PLATTSBURGH — As a symbol of working together, Democratic U.S. Sen. Kirsten Gillibrand intends to sit with Republican colleague Sen. John Thune during President Obama's State of the Union speech Tuesday.
Local politicians are hailing the move as the right thing to do.
"Good for her," said Plattsburgh Town Supervisor Bernie Bassett, a Democrat. "I am ecstatic that she is doing that, and there should be more of that."
Gillibrand and several others in the Senate have taken up Sen. Mark Udall's (D-Colorado) idea to have bipartisan seating during the State of the Union.
Normally, Democrats and Republicans sit separately during the speech, and party members applaud only when they hear something that agrees with their agenda.
Gillibrand will sit with Thune, of South Dakota, on the Republican side of the chambers.
"This is just a symbol, but it sends an important message that although we may disagree on various issues, we all stand ready to work together and do what we believe is right for the country," Gillibrand said in a statement.
"The American people want this Congress to work together, not as Democrats and Republicans but as Americans.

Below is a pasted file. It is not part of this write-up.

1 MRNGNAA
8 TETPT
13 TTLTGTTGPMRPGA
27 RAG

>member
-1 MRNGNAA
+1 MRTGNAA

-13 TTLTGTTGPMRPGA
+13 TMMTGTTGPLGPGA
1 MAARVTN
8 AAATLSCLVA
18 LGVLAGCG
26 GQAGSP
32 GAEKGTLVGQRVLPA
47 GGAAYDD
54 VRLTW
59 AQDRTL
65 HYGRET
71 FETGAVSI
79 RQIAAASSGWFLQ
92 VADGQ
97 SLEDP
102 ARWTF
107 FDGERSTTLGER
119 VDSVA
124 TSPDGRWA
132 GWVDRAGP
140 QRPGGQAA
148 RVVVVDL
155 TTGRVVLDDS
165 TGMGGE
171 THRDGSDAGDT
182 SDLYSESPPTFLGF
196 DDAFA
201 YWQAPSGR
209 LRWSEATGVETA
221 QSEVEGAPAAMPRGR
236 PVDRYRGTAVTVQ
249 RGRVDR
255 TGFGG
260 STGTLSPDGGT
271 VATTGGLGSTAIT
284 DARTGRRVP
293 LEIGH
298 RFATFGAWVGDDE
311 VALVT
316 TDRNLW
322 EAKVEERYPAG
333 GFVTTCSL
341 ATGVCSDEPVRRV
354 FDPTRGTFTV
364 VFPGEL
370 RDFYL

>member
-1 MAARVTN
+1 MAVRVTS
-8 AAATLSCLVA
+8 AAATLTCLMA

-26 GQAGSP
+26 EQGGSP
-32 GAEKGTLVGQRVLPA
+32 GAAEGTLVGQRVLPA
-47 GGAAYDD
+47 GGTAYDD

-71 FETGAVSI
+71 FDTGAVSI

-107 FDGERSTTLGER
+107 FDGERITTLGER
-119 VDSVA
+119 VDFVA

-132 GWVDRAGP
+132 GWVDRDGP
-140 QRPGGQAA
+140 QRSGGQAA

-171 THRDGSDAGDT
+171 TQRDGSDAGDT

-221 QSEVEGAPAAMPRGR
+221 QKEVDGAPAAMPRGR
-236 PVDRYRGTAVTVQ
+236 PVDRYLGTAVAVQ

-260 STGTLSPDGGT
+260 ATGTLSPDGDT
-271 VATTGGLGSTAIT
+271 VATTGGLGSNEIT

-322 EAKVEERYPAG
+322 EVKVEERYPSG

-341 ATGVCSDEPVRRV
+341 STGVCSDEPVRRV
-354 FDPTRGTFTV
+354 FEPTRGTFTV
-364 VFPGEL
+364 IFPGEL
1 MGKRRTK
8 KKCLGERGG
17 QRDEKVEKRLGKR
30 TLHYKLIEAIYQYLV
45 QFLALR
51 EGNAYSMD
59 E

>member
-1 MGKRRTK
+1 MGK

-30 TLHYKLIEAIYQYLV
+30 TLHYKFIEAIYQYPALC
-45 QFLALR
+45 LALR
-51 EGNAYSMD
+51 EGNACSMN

"I look forward to sitting with my colleague Sen. Thune, and I look forward to working together with all my colleagues on a legislative agenda to create good-paying jobs and get our economy growing and working for all Americans."
Bassett said both parties need to spend more time together in Washington in order to fix the nation's problems.
"It's hard to have civil discourse when you have to yell across the aisle," he said.
"They should wine and dine together, and when they go into chambers, they need to focus on the problems and work something out together."
Clinton County Legislature Chairman Jimmy Langley, a Republican, said Congress can take a lesson from the body he chairs.
Democrats and Republicans used to sit on different sides of the legislative chambers before Langley took over as chairman in 2001.
Since then, they have sat amongst each other and have often crossed party lines on issues.
"We are all working for the same goal, and things can get done when you work together," Langley said.
Many observers believe the spirit of bipartisanship was reborn after the shootings in Arizona of Congresswoman Gabrielle Giffords and several others two weeks ago.
Langley remembers Democrats and Republicans holding hands and singing together after the terrorist attacks of Sept. 11, 2001.
"Unfortunately, that didn't last too long," he said. "It shouldn't take gunfire to come together. It should be the fact that the country really needs them (Congress) to get along and address the problems we face."
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